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Michelle DeRusha

Michelle DeRusha

Last Sunday marked the start of Advent, the official beginning of the Christmas season and the busiest time of the year. Suddenly it seems every square on the calendar is full of commitments: the holiday office party, your daughter’s Nutcracker performance, your grandson’s holiday orchestra concert, the annual neighborhood Christmas cookie swap, dinner with your book club, a secret Santa exchange with your friends. Christmas is a season of celebration, and your calendar, if it’s anything like mine, attests to that.

There’s nothing wrong with fully embracing and celebrating the delights of the Christmas season. In fact, the apostle Luke tells us the shepherds who came to visit baby Jesus did exactly that. After hearing about the birth of Jesus from an angel who visited them out in the fields, the shepherds hurried to the manger, where they found Mary and Joseph and the infant son of God, just as the angel had predicted. Overcome with jubilant excitement, the shepherds told everyone what had happened, what the angel had told them, and what they had witnessed with their own eyes. Luke tells us they glorified and praised God for all they had heard and seen.

I like to imagine the shepherd’s celebration that night. I can picture the rowdy, motley crew broadcasting this miraculous, most unexpected news, virtually shouting it from the rooftops as they traipsed in their muddy sandals through town on the way back to the fields and their flocks. I doubt they got a wink of sleep. This was a story they would keep telling and retelling for weeks, months and years to come.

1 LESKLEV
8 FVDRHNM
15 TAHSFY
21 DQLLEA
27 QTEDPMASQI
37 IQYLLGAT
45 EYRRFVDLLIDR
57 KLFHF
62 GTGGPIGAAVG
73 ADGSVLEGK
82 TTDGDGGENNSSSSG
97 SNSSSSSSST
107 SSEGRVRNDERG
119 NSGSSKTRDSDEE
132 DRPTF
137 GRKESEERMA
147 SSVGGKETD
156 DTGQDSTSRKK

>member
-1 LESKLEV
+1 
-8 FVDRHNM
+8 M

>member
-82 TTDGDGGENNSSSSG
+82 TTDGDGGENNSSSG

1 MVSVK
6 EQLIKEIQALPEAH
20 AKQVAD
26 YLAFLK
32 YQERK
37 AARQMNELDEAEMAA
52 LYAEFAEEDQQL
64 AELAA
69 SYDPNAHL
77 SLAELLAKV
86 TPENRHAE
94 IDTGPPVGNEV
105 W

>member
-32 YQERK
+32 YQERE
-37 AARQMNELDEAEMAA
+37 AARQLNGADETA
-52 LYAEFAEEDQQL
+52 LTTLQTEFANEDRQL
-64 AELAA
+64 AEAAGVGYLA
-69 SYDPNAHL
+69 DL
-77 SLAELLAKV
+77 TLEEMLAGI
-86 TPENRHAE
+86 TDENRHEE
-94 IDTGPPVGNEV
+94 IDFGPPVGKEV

In the midst of the shepherds’ celebratory excitement, it’s easy to overlook Mary in this scene. And yet, she has something important to tell us; not in words, but in her quiet presence. According to all four gospels, Mary did not engage in the conversation and the storytelling, nor did she participate, at least outwardly, in the exuberant praising and celebrating. Rather, Luke tells us, “Mary kept all these things in her heart and thought about them often” – or, as another translation puts it: “Mary treasured up all these things and pondered them in her heart.” (Luke 2:19)

Quiet amid all the celebration, Mary listened, observed and noticed, tucking each detail of this astonishing experience into her heart. She was, quite literally, in the presence of Christ, and she was fully present, treasuring this moment, preserving it, and emblazoning it on her heart, mind and soul forever.

Over the next three weeks, as your to-do list grows longer and your calendar squares fill with holiday parties and events, I encourage you to take a cue from Mary and step away from the festivities and the busyness of the season for a bit. Find time to slip into the shadows of quietness and make space to treasure the gift of Immanuel, God with us.

Mary didn’t have the kinds of demands we face in our 21st-century Christmas, to be sure. But she did have a celebratory crew of visitors in the living room of her less-than-ideal temporary quarters. And even then, amid the noise and the festivities, she chose to celebrate the birth of her son and her Savior with quiet contemplation, treasuring the presence of Immanuel. Two thousand years later, it would benefit us to take time from our busy holiday schedules to do the same.

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